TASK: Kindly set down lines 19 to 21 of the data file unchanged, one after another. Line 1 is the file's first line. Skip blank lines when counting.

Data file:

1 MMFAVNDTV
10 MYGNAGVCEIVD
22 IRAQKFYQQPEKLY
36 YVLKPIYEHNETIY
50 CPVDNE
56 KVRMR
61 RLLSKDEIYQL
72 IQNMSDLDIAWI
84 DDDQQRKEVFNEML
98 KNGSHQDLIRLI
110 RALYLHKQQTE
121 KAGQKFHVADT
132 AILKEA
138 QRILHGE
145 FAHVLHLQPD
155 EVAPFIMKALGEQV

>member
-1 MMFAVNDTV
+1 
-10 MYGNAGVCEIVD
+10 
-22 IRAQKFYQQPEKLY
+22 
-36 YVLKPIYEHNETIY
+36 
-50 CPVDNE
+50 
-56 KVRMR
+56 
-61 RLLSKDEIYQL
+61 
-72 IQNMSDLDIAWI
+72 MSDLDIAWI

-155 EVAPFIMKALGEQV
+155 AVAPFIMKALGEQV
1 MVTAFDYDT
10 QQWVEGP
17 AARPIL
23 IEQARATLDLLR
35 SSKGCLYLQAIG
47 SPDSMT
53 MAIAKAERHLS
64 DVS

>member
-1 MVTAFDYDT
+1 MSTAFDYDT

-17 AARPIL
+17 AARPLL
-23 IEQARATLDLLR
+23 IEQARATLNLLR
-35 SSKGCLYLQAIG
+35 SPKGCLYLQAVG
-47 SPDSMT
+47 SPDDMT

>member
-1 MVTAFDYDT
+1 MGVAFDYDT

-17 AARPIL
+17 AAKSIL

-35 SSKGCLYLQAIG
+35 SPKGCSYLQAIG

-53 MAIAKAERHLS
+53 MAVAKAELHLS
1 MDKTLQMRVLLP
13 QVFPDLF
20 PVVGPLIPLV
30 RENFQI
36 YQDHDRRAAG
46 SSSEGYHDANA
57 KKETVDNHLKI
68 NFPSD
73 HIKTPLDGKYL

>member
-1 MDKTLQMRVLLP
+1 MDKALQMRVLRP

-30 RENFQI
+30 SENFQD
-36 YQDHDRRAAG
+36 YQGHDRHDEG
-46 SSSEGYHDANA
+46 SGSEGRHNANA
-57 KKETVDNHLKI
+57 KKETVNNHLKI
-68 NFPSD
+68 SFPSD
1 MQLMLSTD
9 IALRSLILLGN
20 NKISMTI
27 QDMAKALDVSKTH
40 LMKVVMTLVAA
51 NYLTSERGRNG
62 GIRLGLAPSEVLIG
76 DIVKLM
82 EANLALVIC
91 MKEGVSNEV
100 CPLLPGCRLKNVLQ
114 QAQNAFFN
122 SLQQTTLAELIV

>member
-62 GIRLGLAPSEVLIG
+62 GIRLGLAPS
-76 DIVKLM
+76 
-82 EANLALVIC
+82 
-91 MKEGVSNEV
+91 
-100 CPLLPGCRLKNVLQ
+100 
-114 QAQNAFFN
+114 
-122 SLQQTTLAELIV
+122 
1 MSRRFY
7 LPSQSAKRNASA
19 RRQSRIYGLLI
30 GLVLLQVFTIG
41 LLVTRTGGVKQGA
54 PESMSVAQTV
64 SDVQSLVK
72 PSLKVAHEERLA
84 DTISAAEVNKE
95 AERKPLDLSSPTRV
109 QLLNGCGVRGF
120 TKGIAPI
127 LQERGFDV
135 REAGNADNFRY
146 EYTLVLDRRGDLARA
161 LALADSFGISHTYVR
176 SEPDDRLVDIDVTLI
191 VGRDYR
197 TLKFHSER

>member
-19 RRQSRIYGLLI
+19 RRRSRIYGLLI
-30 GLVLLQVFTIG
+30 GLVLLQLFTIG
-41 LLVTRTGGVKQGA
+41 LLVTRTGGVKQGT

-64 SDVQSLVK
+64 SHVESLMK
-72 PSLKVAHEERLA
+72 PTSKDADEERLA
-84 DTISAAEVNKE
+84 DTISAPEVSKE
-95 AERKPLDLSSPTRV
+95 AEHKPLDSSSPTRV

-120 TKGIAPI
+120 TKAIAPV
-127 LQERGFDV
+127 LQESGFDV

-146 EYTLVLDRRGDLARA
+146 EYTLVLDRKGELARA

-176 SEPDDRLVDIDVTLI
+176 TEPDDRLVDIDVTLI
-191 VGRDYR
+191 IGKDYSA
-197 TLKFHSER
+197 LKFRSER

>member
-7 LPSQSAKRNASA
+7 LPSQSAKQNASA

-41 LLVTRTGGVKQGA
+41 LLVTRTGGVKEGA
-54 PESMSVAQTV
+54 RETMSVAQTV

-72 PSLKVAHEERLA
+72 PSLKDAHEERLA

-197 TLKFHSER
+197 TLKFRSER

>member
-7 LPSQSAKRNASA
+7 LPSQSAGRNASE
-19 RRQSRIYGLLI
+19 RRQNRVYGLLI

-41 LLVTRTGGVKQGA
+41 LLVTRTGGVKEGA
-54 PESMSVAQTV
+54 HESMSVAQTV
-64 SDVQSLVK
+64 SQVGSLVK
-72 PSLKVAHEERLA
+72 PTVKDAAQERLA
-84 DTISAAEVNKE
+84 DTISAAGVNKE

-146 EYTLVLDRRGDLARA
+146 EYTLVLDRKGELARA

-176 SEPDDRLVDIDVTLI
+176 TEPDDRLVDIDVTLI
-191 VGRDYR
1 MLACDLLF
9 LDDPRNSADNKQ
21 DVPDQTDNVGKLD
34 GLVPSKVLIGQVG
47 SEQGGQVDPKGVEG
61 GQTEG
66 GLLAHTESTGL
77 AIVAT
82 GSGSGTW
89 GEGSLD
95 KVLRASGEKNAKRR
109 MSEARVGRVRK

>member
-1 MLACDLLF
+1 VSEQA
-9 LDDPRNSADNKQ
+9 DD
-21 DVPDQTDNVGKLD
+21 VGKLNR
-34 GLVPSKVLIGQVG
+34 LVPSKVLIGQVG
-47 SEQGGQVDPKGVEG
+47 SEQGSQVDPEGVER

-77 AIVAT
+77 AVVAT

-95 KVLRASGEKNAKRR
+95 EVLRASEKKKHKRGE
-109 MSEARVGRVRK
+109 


+1 
-10 MYGNAGVCEIVD
+10 